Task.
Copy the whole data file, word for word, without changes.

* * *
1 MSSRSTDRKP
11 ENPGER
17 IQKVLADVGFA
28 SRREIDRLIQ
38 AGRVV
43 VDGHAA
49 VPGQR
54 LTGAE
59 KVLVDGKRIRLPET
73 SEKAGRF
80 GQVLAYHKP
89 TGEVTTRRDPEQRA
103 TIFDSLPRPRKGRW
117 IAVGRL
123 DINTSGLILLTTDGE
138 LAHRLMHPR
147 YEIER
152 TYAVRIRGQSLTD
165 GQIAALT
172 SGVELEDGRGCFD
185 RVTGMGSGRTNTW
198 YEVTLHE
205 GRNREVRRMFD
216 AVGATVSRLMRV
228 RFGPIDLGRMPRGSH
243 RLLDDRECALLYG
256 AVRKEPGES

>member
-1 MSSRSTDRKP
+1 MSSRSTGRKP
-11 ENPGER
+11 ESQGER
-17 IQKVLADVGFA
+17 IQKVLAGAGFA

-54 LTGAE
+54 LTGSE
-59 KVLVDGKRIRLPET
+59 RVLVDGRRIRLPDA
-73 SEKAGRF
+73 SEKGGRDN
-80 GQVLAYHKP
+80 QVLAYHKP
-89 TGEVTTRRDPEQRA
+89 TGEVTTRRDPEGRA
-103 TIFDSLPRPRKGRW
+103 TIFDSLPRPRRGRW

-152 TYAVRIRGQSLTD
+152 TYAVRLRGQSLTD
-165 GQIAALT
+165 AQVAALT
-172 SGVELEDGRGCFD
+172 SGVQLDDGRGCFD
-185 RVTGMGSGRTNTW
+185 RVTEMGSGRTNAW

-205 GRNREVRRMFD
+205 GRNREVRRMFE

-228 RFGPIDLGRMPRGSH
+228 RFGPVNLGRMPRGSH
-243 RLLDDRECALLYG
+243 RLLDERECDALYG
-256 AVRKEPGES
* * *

1 MSSRSTDRKP
11 ENPGER
17 IQKVLADVGFA
28 SRREIDRLIQ
38 AGRVV
43 VDGHAA
49 VPGQR
54 LTGAE
59 KVLVDGKRIRLPET
73 SEKAGRF
80 GQVLAYHKP
89 TGEVTTRRDPEQRA
103 TIFDSLPRPRKGRW
117 IAVGRL
123 DINTSGLILLTTDGE
138 LAHRLMHPR
147 YEIER
152 TYAVRIRGQSLTD
165 GQIAALT
172 SGVELEDGRGCFD
185 RVTGMGSGRTNTW
198 YEVTLHE
205 GRNREVRRMFD
216 AVGATVSRLMRV
228 RFGPIDLGRMPRGSH
243 RLLDDRECALLYG
256 AVRKEPGES

>member
-1 MSSRSTDRKP
+1 MSSRSTGRKP
-11 ENPGER
+11 ESQGER
-17 IQKVLADVGFA
+17 IQKVLAGAGFA

-54 LTGAE
+54 LTGSE
-59 KVLVDGKRIRLPET
+59 RVLVDGRRIRLPDA
-73 SEKAGRF
+73 SEKGGRDN
-80 GQVLAYHKP
+80 QVLAYHKP
-89 TGEVTTRRDPEQRA
+89 TGEVTTRRDPEGRA
-103 TIFDSLPRPRKGRW
+103 TIFDSLPRPRRGRW

-152 TYAVRIRGQSLTD
+152 TYAVRLRGQSLTD
-165 GQIAALT
+165 AQVAALT
-172 SGVELEDGRGCFD
+172 SGVQLDDGRGCFD
-185 RVTGMGSGRTNTW
+185 RVTEMGSGRTNAW

-205 GRNREVRRMFD
+205 GRNREVRRMFE

-228 RFGPIDLGRMPRGSH
+228 RFGPVNLGRMPRGSH
-243 RLLDDRECALLYG
+243 RLLDERECDALYG
-256 AVRKEPGES